Friday Five: Savvy Gen Z and Ronald McRobot
Zone’s Ross Basham handpicks and shares the five best stories on digital trends, experiences and technologies…
1. Gen Z the savviest when it comes to data
According to an Adobe poll of 1,200 UK consumers, 93% are concerned about how brands use their data. No surprise there. What’s probably more interesting is how different generations behave online: for example Gen Z (1996-present day) had the strongest understanding of the value exchange in providing data to brands, whereas baby boomers (1946–1964) were far more likely to swap their data for a discount.
Respondents said Gen Z would be the most likely to be influenced by what they see on the web, with baby boomers considered the least gullible. However, this studyfound that baby boomers were the most likely to share fake news on Facebook. Most shockingly, in this poll people born in 1977 are considered millennials!
2. Apple ramp up iPhone (and price) to the Max
Thirteen years on from the first iPhone, Apple has unveiled its latest round of gadgets, including the iPhone 11 range of handsets, the Series 5 Watch and two new subscription services: Apple Arcade (a video games deal) and Apple TV+ (a TV and movie streaming platform featuring just exclusive content, as it stands).
The headline news about the iPhone 11 is an increased battery life — traditionally an area where Apple has always fallen down — and more cameras, particularly on the two Pro models. But there’s no 5G model yet — and the iPhone 11 Pro Max is set to cost UK consumers a rather eye-watering £1,149.
3. Ronald McRobot will serve you now…
In this week’s “hmm, not sure about that” news, McDonald’s is looking at ways to automate the task of taking drive-thru orders using AI. The world’s biggest restaurant company is buying Silicon Valley startup Apprente, a developer of voice recognition technology, with the aim of moving cars through the drive-thru lane more quickly.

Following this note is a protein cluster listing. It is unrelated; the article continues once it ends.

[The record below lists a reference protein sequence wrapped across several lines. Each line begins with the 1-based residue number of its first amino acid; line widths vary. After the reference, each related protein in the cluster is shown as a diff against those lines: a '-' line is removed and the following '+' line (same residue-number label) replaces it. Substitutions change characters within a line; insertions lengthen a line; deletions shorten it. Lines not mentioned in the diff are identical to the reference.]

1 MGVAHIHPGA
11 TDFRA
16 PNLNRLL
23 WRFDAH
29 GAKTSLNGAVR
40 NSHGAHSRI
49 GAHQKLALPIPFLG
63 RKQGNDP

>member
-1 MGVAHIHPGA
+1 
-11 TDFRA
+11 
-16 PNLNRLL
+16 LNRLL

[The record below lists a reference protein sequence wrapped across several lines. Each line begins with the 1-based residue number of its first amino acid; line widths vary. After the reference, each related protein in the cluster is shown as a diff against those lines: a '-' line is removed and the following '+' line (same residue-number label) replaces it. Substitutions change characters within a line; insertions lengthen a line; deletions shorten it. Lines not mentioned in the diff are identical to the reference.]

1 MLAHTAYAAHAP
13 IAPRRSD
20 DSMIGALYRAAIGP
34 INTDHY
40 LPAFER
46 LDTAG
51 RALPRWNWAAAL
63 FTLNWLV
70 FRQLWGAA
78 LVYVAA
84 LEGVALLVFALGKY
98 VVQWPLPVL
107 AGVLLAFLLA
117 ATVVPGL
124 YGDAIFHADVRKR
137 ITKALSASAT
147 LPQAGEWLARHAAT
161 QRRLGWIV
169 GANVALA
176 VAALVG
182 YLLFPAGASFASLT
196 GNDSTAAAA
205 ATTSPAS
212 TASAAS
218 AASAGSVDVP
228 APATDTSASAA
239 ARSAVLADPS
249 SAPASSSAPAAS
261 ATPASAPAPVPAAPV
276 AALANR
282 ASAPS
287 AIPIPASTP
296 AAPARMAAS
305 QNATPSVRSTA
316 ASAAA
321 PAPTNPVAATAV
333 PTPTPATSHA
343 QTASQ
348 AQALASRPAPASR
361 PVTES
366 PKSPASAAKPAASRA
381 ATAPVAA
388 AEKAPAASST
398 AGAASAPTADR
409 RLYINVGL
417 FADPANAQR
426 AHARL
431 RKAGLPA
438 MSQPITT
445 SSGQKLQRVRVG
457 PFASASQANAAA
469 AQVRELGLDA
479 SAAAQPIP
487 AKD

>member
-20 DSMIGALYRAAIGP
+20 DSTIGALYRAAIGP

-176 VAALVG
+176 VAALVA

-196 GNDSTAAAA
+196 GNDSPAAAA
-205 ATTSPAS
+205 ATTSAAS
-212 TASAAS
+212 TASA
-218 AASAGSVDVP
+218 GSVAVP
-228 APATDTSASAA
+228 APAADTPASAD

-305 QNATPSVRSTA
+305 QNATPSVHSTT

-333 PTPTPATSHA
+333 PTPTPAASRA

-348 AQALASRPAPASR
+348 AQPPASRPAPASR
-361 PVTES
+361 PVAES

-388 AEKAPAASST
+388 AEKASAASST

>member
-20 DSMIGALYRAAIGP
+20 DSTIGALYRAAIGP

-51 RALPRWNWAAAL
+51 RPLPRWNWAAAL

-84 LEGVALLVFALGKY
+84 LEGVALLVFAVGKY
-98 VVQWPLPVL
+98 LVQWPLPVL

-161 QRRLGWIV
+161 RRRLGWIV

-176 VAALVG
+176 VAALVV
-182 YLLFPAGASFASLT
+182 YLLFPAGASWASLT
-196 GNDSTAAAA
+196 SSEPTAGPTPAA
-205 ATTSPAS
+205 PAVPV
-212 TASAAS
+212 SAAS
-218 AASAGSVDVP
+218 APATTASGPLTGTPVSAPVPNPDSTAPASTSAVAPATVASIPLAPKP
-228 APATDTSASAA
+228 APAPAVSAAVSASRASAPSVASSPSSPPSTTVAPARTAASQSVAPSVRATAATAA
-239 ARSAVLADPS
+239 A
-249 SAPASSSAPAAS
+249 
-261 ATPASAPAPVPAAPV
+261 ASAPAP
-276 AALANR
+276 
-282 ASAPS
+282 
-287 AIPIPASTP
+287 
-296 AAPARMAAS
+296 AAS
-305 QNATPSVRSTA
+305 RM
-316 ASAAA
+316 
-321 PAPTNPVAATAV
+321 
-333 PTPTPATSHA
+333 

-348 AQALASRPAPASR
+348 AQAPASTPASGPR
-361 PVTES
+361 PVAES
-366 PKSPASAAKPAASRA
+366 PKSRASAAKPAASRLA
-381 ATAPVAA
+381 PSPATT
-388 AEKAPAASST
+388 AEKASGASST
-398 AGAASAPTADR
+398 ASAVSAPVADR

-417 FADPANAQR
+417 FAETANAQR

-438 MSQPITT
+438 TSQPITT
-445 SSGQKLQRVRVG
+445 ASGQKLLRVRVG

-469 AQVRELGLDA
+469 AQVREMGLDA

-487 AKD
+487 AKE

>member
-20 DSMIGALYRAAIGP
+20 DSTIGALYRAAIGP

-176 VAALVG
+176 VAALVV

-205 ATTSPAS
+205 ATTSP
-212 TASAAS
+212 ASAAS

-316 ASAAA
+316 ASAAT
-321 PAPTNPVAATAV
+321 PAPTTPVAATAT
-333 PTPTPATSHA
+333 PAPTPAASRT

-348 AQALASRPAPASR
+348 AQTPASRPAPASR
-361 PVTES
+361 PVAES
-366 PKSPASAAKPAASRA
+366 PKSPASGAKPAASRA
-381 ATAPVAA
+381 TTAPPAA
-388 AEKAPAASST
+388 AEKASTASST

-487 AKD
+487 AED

McDonald’s says the tech, being tested in Chicago, will pave the way for “faster, simpler and more accurate order taking”, a statement the Friday Five is taking with a healthy dose of scepticism. The tech could be expanded into areas such as mobile and kiosk ordering — all of which comes at the cost of human jobs, of course.
4. Shoppers not ready for till-free experience
A three-month experiment in which Sainsbury’s removed the tills from its Holborn store has resulted in… Sainsbury’s reinstalling the tills. Customers had to scan their groceries using a Pay & Go app, but the store found large queues building up at the help desk as shoppers tried to pay in the traditional way.
Paying by app is a great way to beat the queues — Zone has helped M&S create a similar instore experience. But as Sainsbury’s has found (and probably expected to find), not everyone is ready for a totally till-free store. Of course, the two payment methods can co-exist quite happily, making for the best of both worlds.
5. Ink-redible way to transform your wardrobe
If, like me, you have a dull wardrobe but also loathe shopping (and spending money) too much to do anything about it, help could be at hand from the Massachusetts Institute of Technology. MIT’s scientists have developed a futuristic ink that can change the colour of your shoes and clothes.
And the best thing about it is that the colour can be easily reversed and changed to a different one. Perfect for the fashionable chameleons, the indecisive and the environmentally conscious. Maybe I can make that winter coat last a couple more years after all…